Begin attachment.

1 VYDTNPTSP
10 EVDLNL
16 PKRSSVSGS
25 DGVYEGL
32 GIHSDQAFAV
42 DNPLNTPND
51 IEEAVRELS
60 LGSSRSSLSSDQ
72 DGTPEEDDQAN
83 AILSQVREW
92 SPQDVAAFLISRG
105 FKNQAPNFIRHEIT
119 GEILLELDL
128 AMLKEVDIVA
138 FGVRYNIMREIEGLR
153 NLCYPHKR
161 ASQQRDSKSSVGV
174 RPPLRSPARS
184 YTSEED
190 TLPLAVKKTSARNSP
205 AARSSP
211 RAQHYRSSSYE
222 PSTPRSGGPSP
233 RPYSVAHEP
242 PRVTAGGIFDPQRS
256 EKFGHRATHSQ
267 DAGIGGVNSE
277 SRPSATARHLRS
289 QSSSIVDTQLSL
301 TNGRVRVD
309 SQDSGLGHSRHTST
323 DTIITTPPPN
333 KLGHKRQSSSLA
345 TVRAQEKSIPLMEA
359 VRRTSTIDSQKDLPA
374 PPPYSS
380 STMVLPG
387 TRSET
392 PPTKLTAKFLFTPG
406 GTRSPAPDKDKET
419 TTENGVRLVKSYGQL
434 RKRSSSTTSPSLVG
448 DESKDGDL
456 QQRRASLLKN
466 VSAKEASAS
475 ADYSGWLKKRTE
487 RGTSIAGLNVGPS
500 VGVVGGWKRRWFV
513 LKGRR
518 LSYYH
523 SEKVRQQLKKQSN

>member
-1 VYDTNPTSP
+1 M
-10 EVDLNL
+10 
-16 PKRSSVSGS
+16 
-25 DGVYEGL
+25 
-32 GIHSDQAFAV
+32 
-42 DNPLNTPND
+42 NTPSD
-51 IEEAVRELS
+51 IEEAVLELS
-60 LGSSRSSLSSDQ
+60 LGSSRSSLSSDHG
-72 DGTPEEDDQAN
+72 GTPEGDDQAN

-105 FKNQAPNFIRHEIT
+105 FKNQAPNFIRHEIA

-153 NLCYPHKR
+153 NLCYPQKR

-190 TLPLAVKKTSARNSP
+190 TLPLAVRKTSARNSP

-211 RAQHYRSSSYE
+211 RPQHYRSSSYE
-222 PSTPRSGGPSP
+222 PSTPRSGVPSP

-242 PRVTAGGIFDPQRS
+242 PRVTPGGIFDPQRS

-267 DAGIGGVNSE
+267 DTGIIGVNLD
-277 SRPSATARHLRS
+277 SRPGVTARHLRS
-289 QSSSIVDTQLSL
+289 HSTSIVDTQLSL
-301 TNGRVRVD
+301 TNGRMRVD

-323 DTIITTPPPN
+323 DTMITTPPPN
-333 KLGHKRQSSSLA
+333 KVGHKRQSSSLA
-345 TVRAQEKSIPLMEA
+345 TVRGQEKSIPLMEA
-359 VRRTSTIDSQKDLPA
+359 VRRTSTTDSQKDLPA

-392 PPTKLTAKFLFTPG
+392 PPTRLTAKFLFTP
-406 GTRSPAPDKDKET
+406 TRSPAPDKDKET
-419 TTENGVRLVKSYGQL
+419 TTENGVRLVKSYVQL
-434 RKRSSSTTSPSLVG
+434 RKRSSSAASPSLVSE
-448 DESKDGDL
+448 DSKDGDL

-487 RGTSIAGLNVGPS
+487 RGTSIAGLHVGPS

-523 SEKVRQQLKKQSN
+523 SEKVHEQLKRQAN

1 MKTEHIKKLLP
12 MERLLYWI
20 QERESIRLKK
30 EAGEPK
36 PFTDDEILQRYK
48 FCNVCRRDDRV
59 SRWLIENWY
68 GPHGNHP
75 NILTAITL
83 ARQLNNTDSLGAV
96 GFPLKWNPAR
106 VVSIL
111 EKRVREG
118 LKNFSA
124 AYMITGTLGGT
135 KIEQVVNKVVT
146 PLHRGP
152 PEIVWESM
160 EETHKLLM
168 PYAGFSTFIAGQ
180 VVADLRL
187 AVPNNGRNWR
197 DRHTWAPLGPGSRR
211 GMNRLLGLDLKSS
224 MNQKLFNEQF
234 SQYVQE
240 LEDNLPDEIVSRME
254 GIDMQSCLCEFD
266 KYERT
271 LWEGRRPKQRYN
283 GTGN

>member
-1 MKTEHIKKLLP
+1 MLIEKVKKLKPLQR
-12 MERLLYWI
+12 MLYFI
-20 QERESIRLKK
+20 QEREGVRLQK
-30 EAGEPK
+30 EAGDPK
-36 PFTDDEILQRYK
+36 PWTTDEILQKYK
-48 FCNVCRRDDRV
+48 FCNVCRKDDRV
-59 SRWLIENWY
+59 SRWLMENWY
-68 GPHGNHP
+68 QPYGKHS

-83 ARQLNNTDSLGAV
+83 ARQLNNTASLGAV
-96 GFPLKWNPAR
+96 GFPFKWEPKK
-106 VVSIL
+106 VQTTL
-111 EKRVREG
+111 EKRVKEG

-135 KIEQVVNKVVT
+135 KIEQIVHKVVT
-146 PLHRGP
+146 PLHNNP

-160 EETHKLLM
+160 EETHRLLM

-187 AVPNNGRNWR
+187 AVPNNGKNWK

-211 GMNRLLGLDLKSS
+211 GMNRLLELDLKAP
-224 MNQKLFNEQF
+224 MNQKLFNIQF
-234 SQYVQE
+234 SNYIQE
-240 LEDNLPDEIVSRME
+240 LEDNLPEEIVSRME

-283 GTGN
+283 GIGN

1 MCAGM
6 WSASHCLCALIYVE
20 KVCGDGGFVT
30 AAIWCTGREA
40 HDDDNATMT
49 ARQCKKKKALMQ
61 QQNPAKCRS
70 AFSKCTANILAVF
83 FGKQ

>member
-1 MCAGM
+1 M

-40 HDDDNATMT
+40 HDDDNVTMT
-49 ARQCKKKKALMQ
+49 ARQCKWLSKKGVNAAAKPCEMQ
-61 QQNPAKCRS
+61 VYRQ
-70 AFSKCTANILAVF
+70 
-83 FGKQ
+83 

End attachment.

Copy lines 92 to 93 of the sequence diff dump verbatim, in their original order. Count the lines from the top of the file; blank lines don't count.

+323 DTMITTPPPN
-333 KLGHKRQSSSLA